Cleveland Indians right-hander Carlos Carrasco has been diagnosed with a blood condition and "is stepping away from baseball activities to explore the optimal treatment and recovery options," the team announced Wednesday.
The team said that Carrasco had been feeling lethargic for several weeks and that details of his illness "will be conveyed at Carlos and his family's discretion."
It is not known when he might rejoin the club, but the team did say it expects him to return "at some point this season."
We have placed RHP Carlos Carrasco on the Injured List due to a non-baseball, medical condition.— Cleveland Indians (@Indians) June 5, 2019
Please keep Cookie and his family in your thoughts during this challenging time.#RallyTogether pic.twitter.com/rA5tCyX2DL
"At this time, our primary concern is Carlos' health and we will respect his wishes to keep this a private matter," the team said.
Manager Terry Francona said Carrasco, 32, was included in a team meeting before Tuesday's game where his situation was discussed.
"He had been feeling sluggish, and because he's had some heart issues in the past, he had some blood tests that led to this conclusion," Francona said, referring to a non-invasive surgery Carrasco underwent for an irregular heartbeat in October 2014.
Said second baseman Jason Kipnis: "He knows that we're going to be with him every step of the way. He's not in this alone."
Carrasco, who signed a $47 million, four-year contract in December, was placed on the 10-day injured list retroactive to June 2. He is 4-6 with a 4.98 ERA in 12 starts this season and has played his entire 10-season big league career in Cleveland with an 83-68 record in 219 appearances (183 starts).
He went 17-10 in 2018 after posting an 18-6 mark in 2017.
Kipnis spoke to Carrasco on Monday night, and he said the usually happy-go-lucky pitcher is understandably nervous.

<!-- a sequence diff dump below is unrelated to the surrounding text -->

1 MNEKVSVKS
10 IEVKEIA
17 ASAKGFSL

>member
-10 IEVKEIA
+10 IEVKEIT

"I don't know if he had all the information," Kipnis said. "There's a couple of words in it that would cause anyone to not know how to handle it and almost freeze up and be like, what does this mean? I think the more he does research on it and the more people walk him through the process. I immediately Googled it and started asking him questions about what I was finding. He's just nervous because right now there's so much unknown.
"He'll get through this with the help of everybody. I know the city will be very supportive of him. Every time anyone sees him they will wish him well and ask him how he's doing. I'm sure he'll still have a big smile on his face. He's always in a good mood."
The Indians, who are 10½ games behind Minnesota in the American League Central entering Wednesday's games, also optioned outfielder Greg Allen to Triple-A Columbus and recalled right-handers Jon Edwards and Nick Goody from Triple-A.
Carrasco is the third Indians starter sidelined this season. Two-time Cy Young winner Corey Kluber has been out for more than month with a broken right arm, and Mike Clevinger is nearing a return after being out since early April with a strained back muscle.
Francona said the team's latest health scare -- outfielder Leonys Martin survived a life-threatening bacterial infection last year -- has helped put things in perspective.
"We show up here, and we spend so much time here," Francona said. "Our one thought of the day is how we're going to win a game. And I don't apologize for that. At the same time, it's kind of amazing how quickly you can shift gears. We talked about it as a team last night. Carlos was there. We do a pretty good job of closing ranks. Not that you can ever take the place of a guy's own family, but the guys in that room are pretty special to each other.
"They look out for each other. At times like this, they've risen to the occasion before, and they will again."
The Associated Press contributed to this report.